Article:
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The Umbilical Cord of Ethiopia is Buried in Tigray: Do not venture anywhere near the Navel String

IDEA Editorial                                                 November 6, 2020

Ghelawdewos Araia, PhD


When I first began drafting this essay, my heart was pounding in response to the outcome of the US 2020 elections, while at the same time I was saddened by the massacre of Ethiopians in Wellega, western Oromia; the bulk of Ethiopian social media outlets reported the incident as ‘Amhara genocide’ but I prefer to call the victims Ethiopians, and my use of the word ‘Ethiopian’ paradoxically is perhaps in a vain attempt to avoid a narrow ethnocentric portrayal of dignified Ethiopians. It is unfortunate that these days ethnic identity has become the dominant political language of Ethiopians as opposed to the overarching pan-Ethiopian identity, but twenty-five years ago I had already detected the dangers of ethnicity and tribal-like solidarity in my debut book, Ethiopia: The Political Economy of Transition, and this is what I said then:

The TGE’s [Transitional Government of Ethiopia] policy of Kilil and self-determination is commendable, but the consequence of fragmentation as a result of new wave of ethnic political consciousness, and the inability of some minority nationalities to become economically viable, would ultimately preoccupy Ethiopians to otherwise unforeseen problem.1

However, now it is because of ethnic politics or of ethnocentric new values that Ethiopia is in deep crisis; it is due to the incompatible interests of the centrifugal and centripetal forces, with their seemingly irreconcilable differences, that Ethiopia is in bad shape and in shambles. Nevertheless, despite these variations, Ethiopians did not wage ethnic conflicts against each other; but in the last two and half years, a significant number of Ethiopian nationalities and sub-national groups were violently attacked by “unknown” gunmen; the latter strange camouflaged terrorist forces have operated in the same manner almost everywhere – they attacked and massacred innocent people, destroyed their properties, and burned down Ethiopian Orthodox churches.

What is incredibly unconscionable, however, is the silence and ineptitude or unwillingness of the government to exhibit empathy toward the Ethiopian victims; in most instances, the disgruntled social media outlets and government spokespersons invariably attribute to all the violence, including failures in polices, drawback in government actions, protestations such as that of Wolita and Sidama before it, and even the recent massacre in Wellega, to the Woyane-led regional state of Tigray. In brief, all ills in Ethiopia are perpetrated by the TPLF, according to these blindfolded minuscule politicians. If one extraterrestrial being from outer space descends to Ethiopia by accident and encounters the melodramatic fabrications against the TPLF, s/he would assume or conclude that the so-called Woyane is endowed with some extraordinary talent or divine authority. I am not trying here to give a saintly image to the TPLF and absolve it from all mistakes it had committed when it had the upper hand in Ethiopian politics, but like all governments that assumed state power, it had its strengths and weaknesses; I strongly believe that governments should be judged by what they contribute to their respective societies and criticized for either violating the fundamental rights of citizens or fail to provide justice, good governance, as well as goods and services.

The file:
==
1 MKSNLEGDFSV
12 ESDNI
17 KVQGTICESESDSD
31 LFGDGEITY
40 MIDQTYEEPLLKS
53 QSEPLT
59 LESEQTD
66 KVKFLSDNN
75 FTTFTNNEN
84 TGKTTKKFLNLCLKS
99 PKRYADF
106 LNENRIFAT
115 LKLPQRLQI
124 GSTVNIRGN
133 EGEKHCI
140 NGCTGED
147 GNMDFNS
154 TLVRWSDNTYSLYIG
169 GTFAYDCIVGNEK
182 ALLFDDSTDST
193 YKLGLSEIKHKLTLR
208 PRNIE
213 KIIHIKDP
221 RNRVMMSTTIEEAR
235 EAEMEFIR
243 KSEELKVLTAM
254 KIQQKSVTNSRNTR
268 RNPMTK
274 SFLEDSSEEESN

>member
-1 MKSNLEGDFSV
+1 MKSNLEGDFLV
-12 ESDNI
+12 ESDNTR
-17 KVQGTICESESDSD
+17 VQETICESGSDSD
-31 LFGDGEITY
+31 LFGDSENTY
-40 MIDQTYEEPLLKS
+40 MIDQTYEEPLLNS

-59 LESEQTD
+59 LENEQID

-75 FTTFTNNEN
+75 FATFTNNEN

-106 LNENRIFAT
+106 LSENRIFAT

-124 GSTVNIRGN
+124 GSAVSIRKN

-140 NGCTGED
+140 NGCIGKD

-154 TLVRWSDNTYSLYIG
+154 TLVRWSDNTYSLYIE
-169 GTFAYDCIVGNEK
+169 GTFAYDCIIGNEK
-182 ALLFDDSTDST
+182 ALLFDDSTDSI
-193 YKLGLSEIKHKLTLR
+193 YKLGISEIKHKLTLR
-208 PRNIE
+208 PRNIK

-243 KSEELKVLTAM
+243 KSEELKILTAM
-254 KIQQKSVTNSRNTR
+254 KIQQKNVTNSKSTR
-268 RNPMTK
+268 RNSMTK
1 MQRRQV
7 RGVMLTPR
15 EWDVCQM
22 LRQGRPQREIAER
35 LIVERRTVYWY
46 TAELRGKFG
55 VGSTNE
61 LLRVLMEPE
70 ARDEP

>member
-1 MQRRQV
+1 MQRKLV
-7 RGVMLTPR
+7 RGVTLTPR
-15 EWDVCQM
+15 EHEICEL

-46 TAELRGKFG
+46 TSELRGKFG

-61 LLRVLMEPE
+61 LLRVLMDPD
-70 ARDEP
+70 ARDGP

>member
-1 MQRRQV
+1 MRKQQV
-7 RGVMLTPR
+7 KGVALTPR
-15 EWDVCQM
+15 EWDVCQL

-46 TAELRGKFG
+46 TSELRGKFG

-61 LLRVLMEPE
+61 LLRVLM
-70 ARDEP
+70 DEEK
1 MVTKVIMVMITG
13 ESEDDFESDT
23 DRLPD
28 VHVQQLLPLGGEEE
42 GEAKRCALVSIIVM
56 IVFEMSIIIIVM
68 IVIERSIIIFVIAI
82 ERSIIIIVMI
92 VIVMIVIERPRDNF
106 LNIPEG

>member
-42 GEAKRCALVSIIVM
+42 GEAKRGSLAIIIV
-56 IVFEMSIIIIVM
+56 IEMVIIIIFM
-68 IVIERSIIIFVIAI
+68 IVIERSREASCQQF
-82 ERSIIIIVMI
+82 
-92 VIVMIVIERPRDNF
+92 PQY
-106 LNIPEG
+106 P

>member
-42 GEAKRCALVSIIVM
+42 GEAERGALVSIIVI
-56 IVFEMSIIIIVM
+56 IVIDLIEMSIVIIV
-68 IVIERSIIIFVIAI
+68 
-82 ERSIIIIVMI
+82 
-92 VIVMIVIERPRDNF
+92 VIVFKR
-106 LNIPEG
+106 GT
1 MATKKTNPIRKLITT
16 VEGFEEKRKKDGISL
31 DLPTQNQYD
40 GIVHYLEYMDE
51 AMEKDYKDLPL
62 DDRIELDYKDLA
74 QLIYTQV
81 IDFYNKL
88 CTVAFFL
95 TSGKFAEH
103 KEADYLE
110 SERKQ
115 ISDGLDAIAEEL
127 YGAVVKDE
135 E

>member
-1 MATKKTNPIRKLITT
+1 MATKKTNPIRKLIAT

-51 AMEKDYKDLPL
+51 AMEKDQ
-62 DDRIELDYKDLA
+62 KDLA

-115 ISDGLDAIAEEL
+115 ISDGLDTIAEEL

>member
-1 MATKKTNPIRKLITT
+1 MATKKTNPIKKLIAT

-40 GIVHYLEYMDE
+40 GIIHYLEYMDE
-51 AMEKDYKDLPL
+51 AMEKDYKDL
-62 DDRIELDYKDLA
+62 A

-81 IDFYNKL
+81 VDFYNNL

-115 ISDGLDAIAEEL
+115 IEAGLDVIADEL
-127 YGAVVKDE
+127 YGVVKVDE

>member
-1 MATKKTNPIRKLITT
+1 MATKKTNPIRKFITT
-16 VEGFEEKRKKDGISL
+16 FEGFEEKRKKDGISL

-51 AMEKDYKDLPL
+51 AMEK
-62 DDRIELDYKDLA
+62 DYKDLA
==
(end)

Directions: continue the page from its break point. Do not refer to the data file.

However, are Abiy and his entourage interested in scapegoating the TPLF or are engaged in a hidden agenda or a mission to accomplish; a mission to destroy the Woyane regime, because at one point, when it was in control of the central government as EPRDF, it gravitated toward China while it maintained good relations with the United States. The foreign affairs that the EPRDF implemented in having relations with China and other nations is a sovereign right of Ethiopia, although the West in general and the neo-liberal agents view it as an offense, and as a result were behind the instigations and uprisings against the seating government between 2016 and 2018. During this period and beyond, when Abiy assumed power, Tigrayans residing in all Ethiopia were singularly attacked, murdered, and their properties burned down, especially in the Oromia and Amhara regions. Then, neither the regional states nor the Abiy-led government said a word in sympathy with the Tigrayan victims, and left without protection and security, the Tegaru began to migrate back to Tigray and close to 100,000 found themselves in their original homestead.